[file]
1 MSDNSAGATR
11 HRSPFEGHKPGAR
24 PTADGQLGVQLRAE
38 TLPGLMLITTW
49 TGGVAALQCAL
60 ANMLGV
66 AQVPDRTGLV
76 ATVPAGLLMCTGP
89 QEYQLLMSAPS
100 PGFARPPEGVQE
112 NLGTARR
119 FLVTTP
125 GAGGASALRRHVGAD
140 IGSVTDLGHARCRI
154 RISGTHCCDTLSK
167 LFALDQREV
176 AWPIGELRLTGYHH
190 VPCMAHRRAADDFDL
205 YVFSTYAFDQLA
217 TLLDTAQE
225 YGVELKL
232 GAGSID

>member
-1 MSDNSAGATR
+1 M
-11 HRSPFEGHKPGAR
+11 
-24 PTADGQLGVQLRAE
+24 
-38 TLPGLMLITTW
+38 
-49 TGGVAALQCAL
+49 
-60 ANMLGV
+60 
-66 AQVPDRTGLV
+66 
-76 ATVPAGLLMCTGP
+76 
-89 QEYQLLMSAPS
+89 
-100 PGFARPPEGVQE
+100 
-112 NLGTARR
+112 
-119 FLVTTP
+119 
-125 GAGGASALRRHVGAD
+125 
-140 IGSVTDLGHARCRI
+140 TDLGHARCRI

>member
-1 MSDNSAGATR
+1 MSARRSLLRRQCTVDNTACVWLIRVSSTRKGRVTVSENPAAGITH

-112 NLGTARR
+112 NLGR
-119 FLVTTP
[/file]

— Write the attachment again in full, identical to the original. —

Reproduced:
1 MSDNSAGATR
11 HRSPFEGHKPGAR
24 PTADGQLGVQLRAE
38 TLPGLMLITTW
49 TGGVAALQCAL
60 ANMLGV
66 AQVPDRTGLV
76 ATVPAGLLMCTGP
89 QEYQLLMSAPS
100 PGFARPPEGVQE
112 NLGTARR
119 FLVTTP
125 GAGGASALRRHVGAD
140 IGSVTDLGHARCRI
154 RISGTHCCDTLSK
167 LFALDQREV
176 AWPIGELRLTGYHH
190 VPCMAHRRAADDFDL
205 YVFSTYAFDQLA
217 TLLDTAQE
225 YGVELKL
232 GAGSID

>member
-1 MSDNSAGATR
+1 M
-11 HRSPFEGHKPGAR
+11 
-24 PTADGQLGVQLRAE
+24 
-38 TLPGLMLITTW
+38 
-49 TGGVAALQCAL
+49 
-60 ANMLGV
+60 
-66 AQVPDRTGLV
+66 
-76 ATVPAGLLMCTGP
+76 
-89 QEYQLLMSAPS
+89 
-100 PGFARPPEGVQE
+100 
-112 NLGTARR
+112 
-119 FLVTTP
+119 
-125 GAGGASALRRHVGAD
+125 
-140 IGSVTDLGHARCRI
+140 TDLGHARCRI

>member
-1 MSDNSAGATR
+1 MSARRSLLRRQCTVDNTACVWLIRVSSTRKGRVTVSENPAAGITH

-112 NLGTARR
+112 NLGR
-119 FLVTTP